USA v. William Barnwell
NOT FOR FULL-TEXT PUBLICATION File Name: 10a0080n.06 No. 08-1738 UNITED STATES COURT OF APPEALS FOR THE SIXTH CIRCUIT UNITED STATES OF AMERICA, Plaintiff-Appellee, v. WILLIAM HENRY BARNWELL, Defendant-Appellant. ____________________________________/ BEFORE: SUHRHEINRICH, McKEAGUE and KETHLEDGE, Circuit Judges. SUHRHEINRICH, Circuit Judge. In this interlocutory appeal, Defendant William Henry Barnwell appeals the district court's denial of his motion to dismiss on double jeopardy grounds. Barnwell's original trial ended in a mistrial after the judge declared that the jury was hung. Barnwell was retried, before the same judge, and convicted of embezzlement and theft of labor union assets and conspiracy to engage in the misappropriation of union assets. After the second trial, it was revealed for the first time to Barnwell that the judge had, during the first trial, engaged in five ex parte conversations with the Government while the jury was in deliberations. These ex parte conversations occurred after government agents monitoring a wiretap, coincidentally approved by the same judge, heard a discussion that suggested that a juror had leaked information about the deliberations. Barnwell appealed his conviction to this court. He made several arguments for reversal that pertained to the ex parte conversations, one of which was similar to the double jeopardy ON APPEAL FROM THE UNITED STATES DISTRICT COURT FOR THE EASTERN DISTRICT OF MICHIGAN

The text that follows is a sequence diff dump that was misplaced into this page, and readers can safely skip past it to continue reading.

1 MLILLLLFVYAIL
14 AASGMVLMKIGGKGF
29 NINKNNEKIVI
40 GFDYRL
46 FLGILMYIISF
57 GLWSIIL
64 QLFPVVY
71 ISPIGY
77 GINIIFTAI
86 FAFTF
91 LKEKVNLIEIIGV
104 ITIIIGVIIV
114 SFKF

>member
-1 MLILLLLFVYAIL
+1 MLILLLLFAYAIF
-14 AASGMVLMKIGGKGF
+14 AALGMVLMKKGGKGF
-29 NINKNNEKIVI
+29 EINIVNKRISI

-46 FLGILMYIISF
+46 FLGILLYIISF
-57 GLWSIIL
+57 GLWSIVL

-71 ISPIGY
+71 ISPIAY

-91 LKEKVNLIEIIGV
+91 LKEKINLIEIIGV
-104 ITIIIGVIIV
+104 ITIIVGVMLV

Feb 10, 2010
LEONARD GREEN, Clerk
argument currently before this court. This court held that these conversations violated Barnwell's rights to due process, effective assistance of counsel, and trial by an impartial judge and jury. United States v. Barnwell, 477 F.3d 844 (6th Cir. 2007). This court remanded to the district court for a third trial. The district court judge subsequently recused himself. Barnwell then filed this motion to dismiss, arguing that the Double Jeopardy Clause prohibited the district court from trying him again because of the ex parte conversations during the first trial. The district court denied the motion. The judge held that the law of the case doctrine and the mandate rule barred his consideration of the motion. Furthermore, the judge determined that, even if the double jeopardy argument was considered, it failed on the merits because a manifest necessity existed for the mistrial declaration. After reviewing the briefs, the record, and its applicable law, we are persuaded that the district court properly denied Barnwell's motion. Accordingly, we AFFIRM the decision by the district court denying Barnwell's motion to dismiss for the reasons stated in its opinion dated June 18, 2008.
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